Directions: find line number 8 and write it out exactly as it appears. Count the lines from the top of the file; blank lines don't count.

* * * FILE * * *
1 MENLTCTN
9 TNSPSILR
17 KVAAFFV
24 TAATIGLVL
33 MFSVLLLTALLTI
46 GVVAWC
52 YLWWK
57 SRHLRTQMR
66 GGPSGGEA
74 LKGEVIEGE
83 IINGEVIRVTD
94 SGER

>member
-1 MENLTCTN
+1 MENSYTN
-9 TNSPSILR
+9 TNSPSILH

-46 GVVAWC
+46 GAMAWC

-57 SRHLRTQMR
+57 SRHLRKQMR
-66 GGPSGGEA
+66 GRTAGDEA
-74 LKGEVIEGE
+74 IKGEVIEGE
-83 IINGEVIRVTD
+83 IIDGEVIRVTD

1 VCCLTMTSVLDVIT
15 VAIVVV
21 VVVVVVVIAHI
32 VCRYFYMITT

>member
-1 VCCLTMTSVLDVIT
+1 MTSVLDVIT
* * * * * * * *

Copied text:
57 SRHLRTQMR